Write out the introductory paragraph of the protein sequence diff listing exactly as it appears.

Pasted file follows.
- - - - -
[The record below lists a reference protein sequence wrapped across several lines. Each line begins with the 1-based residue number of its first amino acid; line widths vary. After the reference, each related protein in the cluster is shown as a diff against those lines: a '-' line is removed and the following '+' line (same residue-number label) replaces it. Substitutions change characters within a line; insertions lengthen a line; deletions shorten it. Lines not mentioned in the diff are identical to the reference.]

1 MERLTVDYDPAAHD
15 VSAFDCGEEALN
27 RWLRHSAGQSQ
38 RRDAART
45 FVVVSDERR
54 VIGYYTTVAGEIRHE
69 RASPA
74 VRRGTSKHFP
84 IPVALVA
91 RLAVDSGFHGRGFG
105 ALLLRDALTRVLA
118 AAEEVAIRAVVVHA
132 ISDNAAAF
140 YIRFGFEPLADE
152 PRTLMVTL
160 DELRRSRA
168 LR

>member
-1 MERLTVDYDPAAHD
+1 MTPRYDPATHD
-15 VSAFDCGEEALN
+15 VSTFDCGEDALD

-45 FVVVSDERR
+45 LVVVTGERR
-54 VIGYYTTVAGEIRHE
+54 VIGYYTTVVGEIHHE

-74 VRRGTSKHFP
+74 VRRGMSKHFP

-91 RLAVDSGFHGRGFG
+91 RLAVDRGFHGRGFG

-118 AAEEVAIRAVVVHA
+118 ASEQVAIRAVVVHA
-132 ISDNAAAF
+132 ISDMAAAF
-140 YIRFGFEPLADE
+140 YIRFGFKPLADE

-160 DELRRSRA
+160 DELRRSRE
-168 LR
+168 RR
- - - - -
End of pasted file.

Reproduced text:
[The record below lists a reference protein sequence wrapped across several lines. Each line begins with the 1-based residue number of its first amino acid; line widths vary. After the reference, each related protein in the cluster is shown as a diff against those lines: a '-' line is removed and the following '+' line (same residue-number label) replaces it. Substitutions change characters within a line; insertions lengthen a line; deletions shorten it. Lines not mentioned in the diff are identical to the reference.]